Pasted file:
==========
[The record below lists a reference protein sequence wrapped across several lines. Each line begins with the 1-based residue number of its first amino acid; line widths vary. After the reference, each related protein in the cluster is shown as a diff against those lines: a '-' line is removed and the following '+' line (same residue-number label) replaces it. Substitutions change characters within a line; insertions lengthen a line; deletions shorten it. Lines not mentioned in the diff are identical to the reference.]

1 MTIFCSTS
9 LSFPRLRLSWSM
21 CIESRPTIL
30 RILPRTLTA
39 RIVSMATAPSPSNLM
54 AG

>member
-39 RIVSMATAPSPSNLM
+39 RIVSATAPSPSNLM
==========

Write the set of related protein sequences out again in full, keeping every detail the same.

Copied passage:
[The record below lists a reference protein sequence wrapped across several lines. Each line begins with the 1-based residue number of its first amino acid; line widths vary. After the reference, each related protein in the cluster is shown as a diff against those lines: a '-' line is removed and the following '+' line (same residue-number label) replaces it. Substitutions change characters within a line; insertions lengthen a line; deletions shorten it. Lines not mentioned in the diff are identical to the reference.]

1 MTIFCSTS
9 LSFPRLRLSWSM
21 CIESRPTIL
30 RILPRTLTA
39 RIVSMATAPSPSNLM
54 AG

>member
-39 RIVSMATAPSPSNLM
+39 RIVSATAPSPSNLM